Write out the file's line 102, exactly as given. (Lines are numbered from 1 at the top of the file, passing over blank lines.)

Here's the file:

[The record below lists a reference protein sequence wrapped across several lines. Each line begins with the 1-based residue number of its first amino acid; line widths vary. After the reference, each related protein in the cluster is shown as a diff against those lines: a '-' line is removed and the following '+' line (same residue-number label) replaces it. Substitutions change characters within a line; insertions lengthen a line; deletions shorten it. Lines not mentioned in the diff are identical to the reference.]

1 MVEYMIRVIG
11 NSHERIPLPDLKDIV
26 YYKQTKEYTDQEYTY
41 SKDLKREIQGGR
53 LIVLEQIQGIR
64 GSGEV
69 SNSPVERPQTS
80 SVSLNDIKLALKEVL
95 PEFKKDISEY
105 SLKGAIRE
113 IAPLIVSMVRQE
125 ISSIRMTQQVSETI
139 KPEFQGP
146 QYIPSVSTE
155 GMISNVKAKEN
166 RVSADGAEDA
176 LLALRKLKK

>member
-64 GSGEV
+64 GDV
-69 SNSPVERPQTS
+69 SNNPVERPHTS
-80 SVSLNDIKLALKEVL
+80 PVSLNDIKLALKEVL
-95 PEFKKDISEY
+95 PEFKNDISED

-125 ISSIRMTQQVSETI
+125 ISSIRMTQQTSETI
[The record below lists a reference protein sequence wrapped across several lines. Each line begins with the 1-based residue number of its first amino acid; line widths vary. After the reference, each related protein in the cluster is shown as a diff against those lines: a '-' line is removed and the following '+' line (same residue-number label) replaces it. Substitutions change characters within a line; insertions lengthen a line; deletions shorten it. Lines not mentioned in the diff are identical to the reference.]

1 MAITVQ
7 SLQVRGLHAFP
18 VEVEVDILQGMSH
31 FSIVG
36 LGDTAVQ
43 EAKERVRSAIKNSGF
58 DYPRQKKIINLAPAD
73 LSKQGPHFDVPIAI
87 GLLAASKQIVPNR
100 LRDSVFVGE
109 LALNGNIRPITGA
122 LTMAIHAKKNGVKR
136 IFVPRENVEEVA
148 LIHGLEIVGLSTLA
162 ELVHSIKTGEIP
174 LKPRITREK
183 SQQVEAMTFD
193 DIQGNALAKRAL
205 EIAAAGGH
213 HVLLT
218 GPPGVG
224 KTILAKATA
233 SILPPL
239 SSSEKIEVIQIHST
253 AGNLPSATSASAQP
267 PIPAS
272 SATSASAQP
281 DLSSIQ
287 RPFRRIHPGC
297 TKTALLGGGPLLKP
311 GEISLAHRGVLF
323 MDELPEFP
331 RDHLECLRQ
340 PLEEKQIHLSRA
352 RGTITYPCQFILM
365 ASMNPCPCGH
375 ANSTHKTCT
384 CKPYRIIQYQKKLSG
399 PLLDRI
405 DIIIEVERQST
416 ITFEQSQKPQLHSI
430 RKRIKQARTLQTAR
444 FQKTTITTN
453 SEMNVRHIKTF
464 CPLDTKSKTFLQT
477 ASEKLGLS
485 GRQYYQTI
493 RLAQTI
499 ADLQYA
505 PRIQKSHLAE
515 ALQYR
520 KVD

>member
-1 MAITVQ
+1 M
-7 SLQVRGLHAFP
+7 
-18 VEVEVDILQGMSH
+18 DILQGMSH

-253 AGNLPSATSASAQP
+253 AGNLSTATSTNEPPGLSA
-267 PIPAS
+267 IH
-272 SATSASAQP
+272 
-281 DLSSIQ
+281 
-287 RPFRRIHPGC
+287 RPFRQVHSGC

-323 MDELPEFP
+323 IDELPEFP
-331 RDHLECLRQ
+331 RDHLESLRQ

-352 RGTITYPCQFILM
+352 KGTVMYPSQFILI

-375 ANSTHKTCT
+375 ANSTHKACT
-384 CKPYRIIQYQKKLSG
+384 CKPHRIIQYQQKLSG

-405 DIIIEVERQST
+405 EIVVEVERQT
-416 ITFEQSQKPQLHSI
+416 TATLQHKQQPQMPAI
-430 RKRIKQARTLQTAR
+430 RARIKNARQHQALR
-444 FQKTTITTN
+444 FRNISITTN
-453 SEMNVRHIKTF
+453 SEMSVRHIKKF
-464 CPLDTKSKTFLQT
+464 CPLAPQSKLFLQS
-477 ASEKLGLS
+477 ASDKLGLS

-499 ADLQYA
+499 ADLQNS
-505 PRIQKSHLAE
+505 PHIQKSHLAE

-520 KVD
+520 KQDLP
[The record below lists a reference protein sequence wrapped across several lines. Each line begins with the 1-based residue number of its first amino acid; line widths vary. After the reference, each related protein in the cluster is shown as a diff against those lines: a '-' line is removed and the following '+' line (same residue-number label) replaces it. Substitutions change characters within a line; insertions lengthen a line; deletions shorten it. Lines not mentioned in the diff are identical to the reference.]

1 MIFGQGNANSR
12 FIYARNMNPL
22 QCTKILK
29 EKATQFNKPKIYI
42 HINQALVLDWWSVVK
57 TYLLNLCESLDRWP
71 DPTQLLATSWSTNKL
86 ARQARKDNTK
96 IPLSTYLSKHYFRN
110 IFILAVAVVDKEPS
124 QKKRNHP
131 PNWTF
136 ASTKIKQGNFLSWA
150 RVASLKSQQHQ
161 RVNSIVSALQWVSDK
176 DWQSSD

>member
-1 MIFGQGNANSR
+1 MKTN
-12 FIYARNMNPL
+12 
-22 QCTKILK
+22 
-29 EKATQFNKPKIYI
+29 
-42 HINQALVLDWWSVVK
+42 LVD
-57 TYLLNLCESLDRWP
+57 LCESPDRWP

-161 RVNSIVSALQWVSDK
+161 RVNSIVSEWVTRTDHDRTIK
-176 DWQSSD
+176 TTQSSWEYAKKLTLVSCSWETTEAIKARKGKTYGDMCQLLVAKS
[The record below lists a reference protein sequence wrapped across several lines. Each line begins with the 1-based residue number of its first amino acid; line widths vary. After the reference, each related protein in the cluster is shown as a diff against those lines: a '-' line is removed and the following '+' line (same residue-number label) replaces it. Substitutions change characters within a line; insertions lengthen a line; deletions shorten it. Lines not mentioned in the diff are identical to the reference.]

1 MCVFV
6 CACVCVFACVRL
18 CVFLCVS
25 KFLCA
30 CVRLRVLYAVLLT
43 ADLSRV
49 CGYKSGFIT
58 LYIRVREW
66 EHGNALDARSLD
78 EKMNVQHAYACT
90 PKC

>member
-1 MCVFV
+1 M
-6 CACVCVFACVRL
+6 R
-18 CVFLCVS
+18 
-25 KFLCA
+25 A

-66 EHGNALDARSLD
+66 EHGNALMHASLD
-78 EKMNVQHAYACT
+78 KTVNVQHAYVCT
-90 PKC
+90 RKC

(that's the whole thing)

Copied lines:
-331 RDHLECLRQ